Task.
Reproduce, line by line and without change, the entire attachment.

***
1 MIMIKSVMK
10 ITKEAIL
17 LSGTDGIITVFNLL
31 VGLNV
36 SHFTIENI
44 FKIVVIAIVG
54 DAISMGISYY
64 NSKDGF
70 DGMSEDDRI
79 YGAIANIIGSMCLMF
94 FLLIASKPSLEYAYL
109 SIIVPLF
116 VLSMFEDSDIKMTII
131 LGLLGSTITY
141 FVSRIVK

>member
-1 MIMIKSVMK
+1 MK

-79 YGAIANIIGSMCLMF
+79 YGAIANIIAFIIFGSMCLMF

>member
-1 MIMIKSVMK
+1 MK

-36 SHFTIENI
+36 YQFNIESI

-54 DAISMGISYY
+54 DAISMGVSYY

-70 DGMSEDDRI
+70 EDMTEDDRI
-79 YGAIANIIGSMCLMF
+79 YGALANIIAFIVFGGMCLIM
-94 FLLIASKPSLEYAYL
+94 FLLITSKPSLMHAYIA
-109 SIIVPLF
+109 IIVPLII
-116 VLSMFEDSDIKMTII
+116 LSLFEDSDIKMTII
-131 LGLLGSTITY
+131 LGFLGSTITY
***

1 MIMIKSVMK
10 ITKEAIL
17 LSGTDGIITVFNLL
31 VGLNV
36 SHFTIENI
44 FKIVVIAIVG
54 DAISMGISYY
64 NSKDGF
70 DGMSEDDRI
79 YGAIANIIGSMCLMF
94 FLLIASKPSLEYAYL
109 SIIVPLF
116 VLSMFEDSDIKMTII
131 LGLLGSTITY
141 FVSRIVK

>member
-1 MIMIKSVMK
+1 MK

-79 YGAIANIIGSMCLMF
+79 YGAIANIIAFIIFGSMCLMF

>member
-1 MIMIKSVMK
+1 MK

-36 SHFTIENI
+36 YQFNIESI

-54 DAISMGISYY
+54 DAISMGVSYY

-70 DGMSEDDRI
+70 EDMTEDDRI
-79 YGAIANIIGSMCLMF
+79 YGALANIIAFIVFGGMCLIM
-94 FLLIASKPSLEYAYL
+94 FLLITSKPSLMHAYIA
-109 SIIVPLF
+109 IIVPLII
-116 VLSMFEDSDIKMTII
+116 LSLFEDSDIKMTII
-131 LGLLGSTITY
+131 LGFLGSTITY